Next semester, it's Intro to (Corporate) Logic

Programmer pilot fish works for a big company, but at night he also teaches some introductory computing courses at the local technical college -- including Intro to Windows.

And he likes it. "It can be frustrating on the first night trying to explain that pressing Ctrl-Alt-Del one key at a time will not allow you to sign on," he admits. "But watching people who couldn't sign on to a computer mature to where they're downloading pictures from a digital camera, zipping them up and then e-mailing them after six three-hour classes is very rewarding to me."

One of his students looks a little familiar at the first class of the new semester, so fish isn't surprised when she stops by his desk the next day. Turns out she works in the mail room, and at age 52 she figures if she's ever going to get a better job, she'll need some fundamental computer skills. Good for her, thinks fish.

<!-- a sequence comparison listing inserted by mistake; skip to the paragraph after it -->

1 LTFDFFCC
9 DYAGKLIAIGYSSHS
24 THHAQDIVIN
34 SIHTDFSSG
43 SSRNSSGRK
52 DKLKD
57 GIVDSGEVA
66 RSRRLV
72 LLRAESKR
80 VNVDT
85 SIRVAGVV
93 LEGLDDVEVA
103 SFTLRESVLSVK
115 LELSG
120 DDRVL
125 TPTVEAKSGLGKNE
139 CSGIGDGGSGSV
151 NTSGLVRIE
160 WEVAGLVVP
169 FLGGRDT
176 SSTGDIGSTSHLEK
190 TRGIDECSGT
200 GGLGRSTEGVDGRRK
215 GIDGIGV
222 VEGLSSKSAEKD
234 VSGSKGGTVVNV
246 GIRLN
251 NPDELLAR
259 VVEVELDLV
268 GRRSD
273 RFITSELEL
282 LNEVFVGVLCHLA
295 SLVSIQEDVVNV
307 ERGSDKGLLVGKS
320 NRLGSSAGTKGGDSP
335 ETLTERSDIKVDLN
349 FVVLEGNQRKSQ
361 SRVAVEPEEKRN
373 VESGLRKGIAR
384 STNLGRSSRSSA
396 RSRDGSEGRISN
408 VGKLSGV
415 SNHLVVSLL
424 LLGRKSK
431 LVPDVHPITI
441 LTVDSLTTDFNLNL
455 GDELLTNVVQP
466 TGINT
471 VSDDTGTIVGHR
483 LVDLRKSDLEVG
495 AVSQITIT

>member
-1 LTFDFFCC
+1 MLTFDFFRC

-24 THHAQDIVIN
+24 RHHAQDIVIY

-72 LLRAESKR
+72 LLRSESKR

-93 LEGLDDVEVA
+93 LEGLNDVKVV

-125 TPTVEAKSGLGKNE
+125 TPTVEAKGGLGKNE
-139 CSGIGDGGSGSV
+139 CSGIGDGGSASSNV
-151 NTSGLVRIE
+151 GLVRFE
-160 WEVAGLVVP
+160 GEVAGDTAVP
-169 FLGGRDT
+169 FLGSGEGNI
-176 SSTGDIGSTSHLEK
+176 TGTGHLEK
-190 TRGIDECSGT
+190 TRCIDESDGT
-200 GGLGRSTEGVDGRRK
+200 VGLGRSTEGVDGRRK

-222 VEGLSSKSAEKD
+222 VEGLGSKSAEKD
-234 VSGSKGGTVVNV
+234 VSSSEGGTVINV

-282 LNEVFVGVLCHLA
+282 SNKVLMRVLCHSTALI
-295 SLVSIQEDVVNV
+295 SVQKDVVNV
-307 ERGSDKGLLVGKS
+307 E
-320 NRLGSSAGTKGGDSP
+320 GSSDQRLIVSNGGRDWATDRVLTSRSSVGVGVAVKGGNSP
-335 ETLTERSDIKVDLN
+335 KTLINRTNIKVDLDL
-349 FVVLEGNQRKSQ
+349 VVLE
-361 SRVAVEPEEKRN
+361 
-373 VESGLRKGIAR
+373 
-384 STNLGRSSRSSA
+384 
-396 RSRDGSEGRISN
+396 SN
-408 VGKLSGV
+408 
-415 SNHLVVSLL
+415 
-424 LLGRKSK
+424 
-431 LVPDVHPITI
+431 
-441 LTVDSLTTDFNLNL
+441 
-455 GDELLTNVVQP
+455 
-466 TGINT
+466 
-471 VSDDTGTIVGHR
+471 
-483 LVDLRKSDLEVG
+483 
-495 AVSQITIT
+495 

At the next week's class, fish is chatting with her in the lab and mentions how nice it is that their employer has such a generous policy for tuition reimbursement.

"She looked at me and said she was told our employer wouldn't reimburse her for the class," says fish. "She was paying for it out of her pocket. She didn't know why; when she submitted the paperwork ahead of time to HR, she was turned down.

"I called HR the next morning to ask why this was. The HR representative told me our employer had purchased some computer-based training programs and they were located on the company intranet.

"Introduction to Windows was one of those online courses, so HR didn't see the need to reimburse anyone for taking a class.

"I asked how someone was supposed to take the online class if they couldn't sign on to the computer.

"The HR rep told me that was not my problem and to stop trying to drum up business for my evening classes."

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Copyright © 2007 IDG Communications, Inc.

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